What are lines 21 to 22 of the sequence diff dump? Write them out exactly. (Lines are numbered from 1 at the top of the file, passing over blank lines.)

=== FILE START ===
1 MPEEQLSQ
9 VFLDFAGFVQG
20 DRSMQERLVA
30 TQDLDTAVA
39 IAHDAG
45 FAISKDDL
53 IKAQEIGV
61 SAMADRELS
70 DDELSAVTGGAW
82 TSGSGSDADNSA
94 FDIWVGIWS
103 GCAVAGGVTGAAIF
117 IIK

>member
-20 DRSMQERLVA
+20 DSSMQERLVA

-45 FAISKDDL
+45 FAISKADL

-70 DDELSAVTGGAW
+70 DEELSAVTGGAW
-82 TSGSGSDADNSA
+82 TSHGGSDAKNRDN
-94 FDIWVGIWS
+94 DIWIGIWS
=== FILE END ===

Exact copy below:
-82 TSGSGSDADNSA
+82 TSHGGSDAKNRDN